How RTI changed the face of Investigative Journalism in India forever

The RTI Act has helped investigative journalism is getting information that otherwise would have been almost impossible to unearth despite legal provisions. Using the story line approach, the author, through his own experiences, unravels how news was collected through persistent efforts using RTI, how the stories evolved, and how the subject was followed up keeping an eye on the rightful impact. Hence the emphasis was followed up keeping an eye on the rightful impact. Hence the emphasis is less on theory and more on practical aspects, making the book ‘a story behind India’s biggest news stories’

Perhaps no other journalist has utilized the RTI Act as often and brilliantly as Syamlal Yadav has done for a decade now. From high-level corruption to the junkets of ministers whose travel miles added up to 256 times the circumference of the earth, from insane asset declarations to money channeled to dubious NGOs, he exposed it all, using RTI. Yet, this fine and important book is more than the sum of his own outstanding stories. It is also a concise history of the RTI, its role in a democratic society, and the powerful tool it offers the investigative journalist.

  • Sainath Journalist  – Author of Everybody Loves a Good Drought.

Shyamlal Yadav’s pioneering work on RTI has made him one of India’s finest investigative journalists. His book reflects his passion for truth and persistence on facts and will be extremely useful reference and guide for any young person aspiring to join the media.

  • Prabhu Chawla, renowned Journalist

Shyamlal Yadav is an RTI activist of a different kind. He has married information to its rightful bride, the newspaper, and the transformed it into an instrument of social change. The contents of his book show the range and depth of his inquiry. I am sure those who conceived of this law had someone like Shyamlal in their mind to take this law forward, both to expand and explore its potential and to make the powerful also accountable. RTI needs more Shyamlals.

  • Satyanand Mishra – Former Chief Information Commissioner, CIC

Shyamlal Yadav not only masters to use the Indian Right to Information law as powerful tool for his journalistic work, even more importantly, in his role as author, Shyamlal Yadav also masters the art of inspiration and sharing. His book includes peers and future journalists can learn from his experiences and at the same time be encouraged to ask their own relevant in their own content.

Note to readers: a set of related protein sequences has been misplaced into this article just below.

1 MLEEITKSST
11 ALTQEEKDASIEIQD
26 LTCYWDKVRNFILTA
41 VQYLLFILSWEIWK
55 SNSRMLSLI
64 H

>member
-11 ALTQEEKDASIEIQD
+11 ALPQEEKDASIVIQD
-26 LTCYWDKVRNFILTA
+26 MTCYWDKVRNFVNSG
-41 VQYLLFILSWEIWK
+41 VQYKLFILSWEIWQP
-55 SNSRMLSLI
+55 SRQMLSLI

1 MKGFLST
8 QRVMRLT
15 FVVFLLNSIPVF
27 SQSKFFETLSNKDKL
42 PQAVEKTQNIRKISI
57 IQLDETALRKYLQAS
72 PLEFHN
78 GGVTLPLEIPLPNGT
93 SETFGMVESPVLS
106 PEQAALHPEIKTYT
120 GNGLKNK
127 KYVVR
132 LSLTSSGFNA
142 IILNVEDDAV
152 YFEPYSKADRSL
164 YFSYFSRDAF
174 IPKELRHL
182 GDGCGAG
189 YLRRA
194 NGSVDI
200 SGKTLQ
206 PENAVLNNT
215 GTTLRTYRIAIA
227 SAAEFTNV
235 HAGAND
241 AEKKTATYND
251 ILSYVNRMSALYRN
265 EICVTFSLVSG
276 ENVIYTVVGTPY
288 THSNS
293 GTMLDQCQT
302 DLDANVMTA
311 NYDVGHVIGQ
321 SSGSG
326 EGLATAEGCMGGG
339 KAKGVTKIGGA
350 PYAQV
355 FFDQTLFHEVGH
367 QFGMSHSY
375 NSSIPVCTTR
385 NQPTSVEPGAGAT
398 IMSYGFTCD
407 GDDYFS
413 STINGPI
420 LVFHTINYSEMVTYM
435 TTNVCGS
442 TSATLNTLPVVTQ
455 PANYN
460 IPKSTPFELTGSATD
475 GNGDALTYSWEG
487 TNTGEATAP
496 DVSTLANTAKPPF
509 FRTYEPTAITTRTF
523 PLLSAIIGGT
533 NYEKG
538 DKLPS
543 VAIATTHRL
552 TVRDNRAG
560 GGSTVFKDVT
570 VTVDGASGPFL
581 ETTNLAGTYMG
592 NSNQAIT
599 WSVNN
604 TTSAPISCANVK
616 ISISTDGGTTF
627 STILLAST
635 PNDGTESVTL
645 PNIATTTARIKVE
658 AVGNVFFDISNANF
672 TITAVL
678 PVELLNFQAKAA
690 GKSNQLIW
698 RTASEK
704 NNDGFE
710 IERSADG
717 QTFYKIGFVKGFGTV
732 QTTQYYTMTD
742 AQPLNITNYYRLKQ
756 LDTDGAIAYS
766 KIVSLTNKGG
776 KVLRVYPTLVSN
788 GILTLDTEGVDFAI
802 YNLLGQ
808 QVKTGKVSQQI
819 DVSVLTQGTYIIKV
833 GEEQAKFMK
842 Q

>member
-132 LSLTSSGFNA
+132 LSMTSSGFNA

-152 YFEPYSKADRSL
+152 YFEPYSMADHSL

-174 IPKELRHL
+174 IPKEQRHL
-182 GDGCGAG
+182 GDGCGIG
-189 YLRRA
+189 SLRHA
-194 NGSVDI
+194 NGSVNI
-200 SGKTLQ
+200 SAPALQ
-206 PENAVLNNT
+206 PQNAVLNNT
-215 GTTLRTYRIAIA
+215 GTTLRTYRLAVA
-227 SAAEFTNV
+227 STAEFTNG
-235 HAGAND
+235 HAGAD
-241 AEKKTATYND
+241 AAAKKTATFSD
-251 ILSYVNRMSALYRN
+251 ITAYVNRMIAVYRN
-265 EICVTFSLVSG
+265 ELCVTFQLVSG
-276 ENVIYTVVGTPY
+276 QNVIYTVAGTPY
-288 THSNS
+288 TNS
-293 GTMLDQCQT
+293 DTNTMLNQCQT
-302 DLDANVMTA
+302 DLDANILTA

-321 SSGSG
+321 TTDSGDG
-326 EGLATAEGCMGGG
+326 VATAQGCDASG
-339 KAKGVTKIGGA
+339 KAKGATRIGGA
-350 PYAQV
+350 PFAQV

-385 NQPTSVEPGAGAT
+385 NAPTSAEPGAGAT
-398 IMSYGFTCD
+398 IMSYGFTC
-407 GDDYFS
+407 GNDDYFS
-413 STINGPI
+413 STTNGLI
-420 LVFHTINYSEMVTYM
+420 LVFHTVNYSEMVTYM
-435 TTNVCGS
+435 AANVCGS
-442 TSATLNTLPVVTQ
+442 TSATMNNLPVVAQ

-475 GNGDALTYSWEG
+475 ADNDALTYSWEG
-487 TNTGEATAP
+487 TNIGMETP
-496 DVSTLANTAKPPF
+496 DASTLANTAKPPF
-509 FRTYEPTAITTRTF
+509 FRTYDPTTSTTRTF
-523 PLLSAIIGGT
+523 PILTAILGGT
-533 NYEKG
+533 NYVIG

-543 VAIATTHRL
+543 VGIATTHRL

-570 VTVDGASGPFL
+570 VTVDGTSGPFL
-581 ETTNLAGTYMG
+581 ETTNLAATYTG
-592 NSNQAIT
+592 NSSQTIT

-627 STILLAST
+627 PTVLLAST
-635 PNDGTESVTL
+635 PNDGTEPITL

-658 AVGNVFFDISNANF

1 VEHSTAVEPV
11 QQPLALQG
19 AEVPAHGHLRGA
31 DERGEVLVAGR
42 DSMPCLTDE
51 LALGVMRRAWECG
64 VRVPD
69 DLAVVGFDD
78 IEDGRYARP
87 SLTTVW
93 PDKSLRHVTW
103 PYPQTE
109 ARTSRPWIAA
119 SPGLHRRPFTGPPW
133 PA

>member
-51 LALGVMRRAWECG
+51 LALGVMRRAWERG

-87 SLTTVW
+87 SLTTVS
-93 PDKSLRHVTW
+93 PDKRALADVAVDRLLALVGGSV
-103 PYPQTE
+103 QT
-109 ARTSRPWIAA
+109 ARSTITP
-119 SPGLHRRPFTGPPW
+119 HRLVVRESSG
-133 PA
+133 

• Brigitte Alfter, acclaimed Fol activist and investigative journalist of Europe; Managing Editor at

Shyamlal Yadav is one of the main resources that India’s RTI law is so powerfully effective. He has not only shown how to collect startling documents from government but also demonstrated that these facts can be turned into powerful stories that move people to action. To those who say that we are in a “post-fact” era, I say: Look at Shyamlal Yadav. He has already earned his place as a historic figure in the global freedom of information movement, and he has only begun.

  • Mark Lee Hunter, Paris-based author, scholar and investigative journalist, Editor of UNESCO’s Global Investigative Journalism Casebook

Journalists throughout the world who specialize in using access to information laws have learnt through experience  that success needs care and determination. Shyamlal Yadav has used India’s RTI law very effectively to reveal important new stories, with persistence, thorough research and genuinety. This is his impressive account of how he did it – and how others can learn from his example.

  • Martin Rosenbaum – BBC News specialist in using the FOI Act, Executive Producer in the BBC Political Programmes Department